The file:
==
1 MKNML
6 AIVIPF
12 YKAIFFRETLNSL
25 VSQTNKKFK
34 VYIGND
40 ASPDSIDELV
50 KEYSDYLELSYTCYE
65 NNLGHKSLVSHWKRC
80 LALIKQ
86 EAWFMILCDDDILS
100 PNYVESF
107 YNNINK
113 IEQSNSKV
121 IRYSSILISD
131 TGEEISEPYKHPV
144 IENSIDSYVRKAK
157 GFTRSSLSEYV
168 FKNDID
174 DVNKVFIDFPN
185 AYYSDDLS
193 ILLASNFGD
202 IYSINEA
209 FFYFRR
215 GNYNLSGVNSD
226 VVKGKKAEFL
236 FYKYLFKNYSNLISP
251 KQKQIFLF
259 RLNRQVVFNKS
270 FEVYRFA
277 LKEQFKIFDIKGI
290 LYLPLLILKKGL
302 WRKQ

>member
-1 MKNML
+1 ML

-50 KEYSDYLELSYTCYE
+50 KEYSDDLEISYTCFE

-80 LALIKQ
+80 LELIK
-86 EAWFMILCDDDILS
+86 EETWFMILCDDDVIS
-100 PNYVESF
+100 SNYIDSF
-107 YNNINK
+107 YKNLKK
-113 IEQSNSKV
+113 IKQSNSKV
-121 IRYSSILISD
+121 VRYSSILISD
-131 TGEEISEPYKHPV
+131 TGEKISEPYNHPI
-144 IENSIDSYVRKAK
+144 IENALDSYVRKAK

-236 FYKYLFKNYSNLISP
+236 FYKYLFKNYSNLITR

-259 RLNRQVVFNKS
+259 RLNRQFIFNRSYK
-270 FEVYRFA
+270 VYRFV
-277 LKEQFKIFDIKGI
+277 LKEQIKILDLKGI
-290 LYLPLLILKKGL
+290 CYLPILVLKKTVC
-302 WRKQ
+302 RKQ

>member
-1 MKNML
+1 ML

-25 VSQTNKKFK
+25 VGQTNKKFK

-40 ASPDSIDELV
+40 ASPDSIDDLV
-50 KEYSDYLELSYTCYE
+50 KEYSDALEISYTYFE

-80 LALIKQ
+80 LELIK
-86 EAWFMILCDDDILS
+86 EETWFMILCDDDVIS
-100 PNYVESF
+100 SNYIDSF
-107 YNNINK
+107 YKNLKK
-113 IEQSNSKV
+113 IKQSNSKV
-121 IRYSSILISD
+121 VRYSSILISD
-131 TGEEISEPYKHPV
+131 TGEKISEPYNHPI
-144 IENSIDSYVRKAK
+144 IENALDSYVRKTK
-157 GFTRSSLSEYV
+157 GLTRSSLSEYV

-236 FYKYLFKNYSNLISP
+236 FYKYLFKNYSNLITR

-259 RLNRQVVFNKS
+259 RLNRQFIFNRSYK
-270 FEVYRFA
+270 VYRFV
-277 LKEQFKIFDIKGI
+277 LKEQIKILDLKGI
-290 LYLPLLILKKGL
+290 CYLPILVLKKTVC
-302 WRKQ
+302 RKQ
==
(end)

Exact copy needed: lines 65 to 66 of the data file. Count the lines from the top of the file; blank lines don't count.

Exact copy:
+302 RKQ

>member